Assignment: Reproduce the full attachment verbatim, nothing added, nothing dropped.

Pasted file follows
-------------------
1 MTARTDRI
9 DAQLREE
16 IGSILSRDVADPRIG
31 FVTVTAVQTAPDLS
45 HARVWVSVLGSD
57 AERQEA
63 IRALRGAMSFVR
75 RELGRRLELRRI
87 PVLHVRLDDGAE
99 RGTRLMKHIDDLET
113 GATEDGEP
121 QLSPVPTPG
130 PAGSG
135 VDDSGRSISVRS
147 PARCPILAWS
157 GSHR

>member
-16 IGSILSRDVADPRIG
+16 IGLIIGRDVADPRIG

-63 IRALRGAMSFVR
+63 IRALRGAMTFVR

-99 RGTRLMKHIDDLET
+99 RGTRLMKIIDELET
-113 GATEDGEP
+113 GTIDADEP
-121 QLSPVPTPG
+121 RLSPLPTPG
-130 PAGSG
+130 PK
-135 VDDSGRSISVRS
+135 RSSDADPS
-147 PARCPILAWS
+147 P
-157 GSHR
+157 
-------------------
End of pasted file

1 MTARTDRI
9 DAQLREE
16 IGSILSRDVADPRIG
31 FVTVTAVQTAPDLS
45 HARVWVSVLGSD
57 AERQEA
63 IRALRGAMSFVR
75 RELGRRLELRRI
87 PVLHVRLDDGAE
99 RGTRLMKHIDDLET
113 GATEDGEP
121 QLSPVPTPG
130 PAGSG
135 VDDSGRSISVRS
147 PARCPILAWS
157 GSHR

>member
-16 IGSILSRDVADPRIG
+16 IGLIIGRDVADPRIG

-63 IRALRGAMSFVR
+63 IRALRGAMTFVR

-99 RGTRLMKHIDDLET
+99 RGTRLMKIIDELET
-113 GATEDGEP
+113 GTIDADEP
-121 QLSPVPTPG
+121 RLSPLPTPG
-130 PAGSG
+130 PK
-135 VDDSGRSISVRS
+135 RSSDADPS
-147 PARCPILAWS
+147 P
-157 GSHR
+157 